“So, when you want to order, just write what you want on these cards – this one for drinks and this one for food, and clip them on here, OK?”, said the waiter, pointing upwards to a huge wooden clothes peg dangling from a wire above the table.
It’s a big peg, a very big peg, and a very big gimmick.
We rooted through bags and coats for a pen because there was nothing to write with on the table, despite the whole card/peg/order gimmick, and filled everything in. I had to clip the card into place because Jenny was too short to reach the dangling peg.
The waiter came over and plucked our order down and stood next to the table for ages, transcribing everything off the card into a tablet, and then he read it all back to us, by which time we were both thinking that it might just be more efficient to maybe come over and say something like “can I take your order, please?”, at which point we’d just tell him what we wanted, and he could punch it into the iPad there and then.
Everybody gets that system, right?
But there’s a reason for all this. Chinese restaurants are very formulaic. Fish tank? Gold everywhere? Brusque service? Menu longer than the average novel? Truck-loads of MSG on everything?
None of that at Mans Market.
The entrance, tucked away in a little corner in the new square opposite Leeds’ latest glass faced building, is the sort of place you’d look at and think “yep, there’s a Big 4 accountancy firm in there”, and indeed there is.
Opening the nearly hidden door reveals a stairway decorated floor to ceiling with all kinds of kitsch/gaudy Chinese signs and waving cat statues.
It channels the spirit of Hong Kong.
There’s a bar at the bottom of the stairs, and then around the corner, hidden from view as you descend the stairs, is the restaurant, all white tiles, wood and industrial lighting, with none of the over-the-top theme of the stairway. It’s a surprising juxtaposition, and gives a big hint that this place is doing things differently.
There’s a mercifully short menu – around forty or so dishes in total, mainly classic Chinese food generously re-interpreted.
We worked out the ordering system, and did the whole peg thing, and watched the workings of the open plan kitchen, and really, is there anything more hypnotic than watching a group of chefs working together in a kitchen.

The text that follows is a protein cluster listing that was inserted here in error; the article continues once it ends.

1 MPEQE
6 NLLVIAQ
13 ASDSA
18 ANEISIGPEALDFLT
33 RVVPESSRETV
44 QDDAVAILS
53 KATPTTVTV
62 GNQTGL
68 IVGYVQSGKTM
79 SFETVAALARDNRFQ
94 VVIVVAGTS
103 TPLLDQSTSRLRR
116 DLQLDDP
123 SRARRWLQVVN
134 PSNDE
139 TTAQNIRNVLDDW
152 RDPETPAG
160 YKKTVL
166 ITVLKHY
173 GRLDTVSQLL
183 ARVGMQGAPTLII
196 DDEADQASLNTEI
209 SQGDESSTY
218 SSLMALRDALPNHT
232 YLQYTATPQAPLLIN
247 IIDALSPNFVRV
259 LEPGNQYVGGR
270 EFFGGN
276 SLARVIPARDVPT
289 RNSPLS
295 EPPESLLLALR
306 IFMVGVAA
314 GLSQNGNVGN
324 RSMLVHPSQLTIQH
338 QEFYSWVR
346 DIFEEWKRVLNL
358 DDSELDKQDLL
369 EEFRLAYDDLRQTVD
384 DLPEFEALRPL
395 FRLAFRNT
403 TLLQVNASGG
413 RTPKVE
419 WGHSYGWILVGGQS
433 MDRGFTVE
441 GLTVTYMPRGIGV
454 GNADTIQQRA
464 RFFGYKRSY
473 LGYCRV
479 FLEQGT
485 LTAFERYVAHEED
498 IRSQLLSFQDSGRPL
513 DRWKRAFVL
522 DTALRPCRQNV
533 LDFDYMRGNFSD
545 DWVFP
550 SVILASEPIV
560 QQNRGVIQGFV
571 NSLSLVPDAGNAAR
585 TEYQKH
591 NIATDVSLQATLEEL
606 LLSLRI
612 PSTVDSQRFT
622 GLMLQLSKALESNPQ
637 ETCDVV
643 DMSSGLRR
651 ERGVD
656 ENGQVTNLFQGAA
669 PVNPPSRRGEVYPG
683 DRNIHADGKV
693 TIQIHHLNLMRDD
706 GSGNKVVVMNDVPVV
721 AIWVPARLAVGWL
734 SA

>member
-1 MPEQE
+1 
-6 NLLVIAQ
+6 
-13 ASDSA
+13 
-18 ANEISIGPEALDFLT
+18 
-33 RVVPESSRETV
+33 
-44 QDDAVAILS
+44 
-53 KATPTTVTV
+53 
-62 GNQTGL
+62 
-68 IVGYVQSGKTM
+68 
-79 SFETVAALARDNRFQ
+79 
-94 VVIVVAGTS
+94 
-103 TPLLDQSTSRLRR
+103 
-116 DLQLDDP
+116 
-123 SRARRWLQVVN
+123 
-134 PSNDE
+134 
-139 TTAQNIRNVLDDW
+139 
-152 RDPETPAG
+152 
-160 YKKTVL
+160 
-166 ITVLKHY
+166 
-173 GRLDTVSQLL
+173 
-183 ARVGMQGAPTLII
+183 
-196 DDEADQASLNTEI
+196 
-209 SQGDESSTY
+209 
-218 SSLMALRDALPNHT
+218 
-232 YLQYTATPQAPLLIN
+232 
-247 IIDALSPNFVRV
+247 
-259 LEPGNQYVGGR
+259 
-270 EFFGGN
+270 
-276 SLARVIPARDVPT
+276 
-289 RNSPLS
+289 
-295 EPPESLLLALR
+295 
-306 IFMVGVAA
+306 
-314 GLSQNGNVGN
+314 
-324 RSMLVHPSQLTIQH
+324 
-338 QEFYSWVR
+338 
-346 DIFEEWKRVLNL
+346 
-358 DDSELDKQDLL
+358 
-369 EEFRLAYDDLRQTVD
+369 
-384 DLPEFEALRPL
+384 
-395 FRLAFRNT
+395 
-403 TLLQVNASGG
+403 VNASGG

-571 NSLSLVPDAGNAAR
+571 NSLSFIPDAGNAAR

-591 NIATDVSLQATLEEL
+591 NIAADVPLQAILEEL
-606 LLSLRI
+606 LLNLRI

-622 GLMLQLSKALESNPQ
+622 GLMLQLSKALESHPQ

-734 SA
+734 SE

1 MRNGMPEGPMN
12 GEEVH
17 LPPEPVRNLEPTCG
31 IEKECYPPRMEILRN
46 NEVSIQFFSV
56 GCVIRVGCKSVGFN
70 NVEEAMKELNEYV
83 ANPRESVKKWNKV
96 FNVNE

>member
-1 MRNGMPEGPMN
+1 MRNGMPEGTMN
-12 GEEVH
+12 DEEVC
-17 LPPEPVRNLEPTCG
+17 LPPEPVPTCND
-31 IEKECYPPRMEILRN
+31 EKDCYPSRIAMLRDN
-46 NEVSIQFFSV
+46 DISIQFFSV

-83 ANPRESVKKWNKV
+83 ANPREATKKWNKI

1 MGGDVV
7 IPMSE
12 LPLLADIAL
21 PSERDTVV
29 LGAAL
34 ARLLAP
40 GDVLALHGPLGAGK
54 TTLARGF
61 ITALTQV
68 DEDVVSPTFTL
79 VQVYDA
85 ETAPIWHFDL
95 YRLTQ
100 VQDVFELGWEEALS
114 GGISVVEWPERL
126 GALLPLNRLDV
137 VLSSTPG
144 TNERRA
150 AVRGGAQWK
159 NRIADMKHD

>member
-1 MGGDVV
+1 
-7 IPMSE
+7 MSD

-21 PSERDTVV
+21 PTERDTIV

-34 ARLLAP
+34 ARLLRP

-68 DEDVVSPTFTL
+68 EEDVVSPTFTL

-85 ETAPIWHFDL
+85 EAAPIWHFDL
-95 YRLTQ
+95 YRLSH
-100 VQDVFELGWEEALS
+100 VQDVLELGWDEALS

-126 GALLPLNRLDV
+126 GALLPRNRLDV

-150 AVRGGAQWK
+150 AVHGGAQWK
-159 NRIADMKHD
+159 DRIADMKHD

It’s like a type of ballet, but with woks.
We got a couple of drinks, and the waiter asked if we were enjoying them. My glass of water was very good, thanks, designated driver, etc, etc.
First up for food was a massive prawn cracker. Must’ve been a foot long. A good prawn cracker. Our waiter asked us again if everything was OK, and we said that we liked the big prawn cracker. It was very good.
Next, some dim sum and salt and pepper squid – both excellent, spiky flavours clinging to crisp squid, reassuringly heavy dim sum packed with prawns. Again, the waiter, and then a different waiter … yes, lovely food, really good.
Now for some twists. Sweet and sour chicken normally arrives swimming around in a vat of melted sugar masquerading as a sauce, but here it’s presented deconstructed into its constituent parts, chunks of deep-fried chicken skewered and hung from a frame type contraption that means it’s possible to just slide the chicken off the skewer straight down onto the plate, with a small jug of sweet and sour sauce on the side, light and sharp rather than thick and cloying.
A dish of roast duck and char sui pork is presented in a similarly simple way, a duck breast and chunk of pork sliced and laid atop a bed of greens, a rich sauce poured sparingly around. Good, tasty food cooked in a modern and compelling way.
Mans Market has only been open a short while, and it’s obvious that it’s still finding it’s feet a little, hence the overzealous checking up (the food is really, really good … could I just eat it now? Cheers), but that’ll work its way out once the slightly stressed looking bloke in charge of the dining room gets his serving team sorted out properly. Honestly, I don’t envy that job … weekend evenings early on in a restaurant’s life must feel like stepping into Hell, when everything looks OK, and everything should work, but you’ve never actually run the place at full tilt.
Mans Market is clearly trying to reinvent the Chinese restaurant experience, and they do a fine job of it. The place feels modern and contemporary, and the food is wonderful, crisp and clean flavours that leave the clagginess and MSG aftershocks of the average Chinese meal far behind.
Very good value, very charming service, and a very big change from the average Chinese restaurant.
At last, Leeds has a decent Chinese restaurant. At last.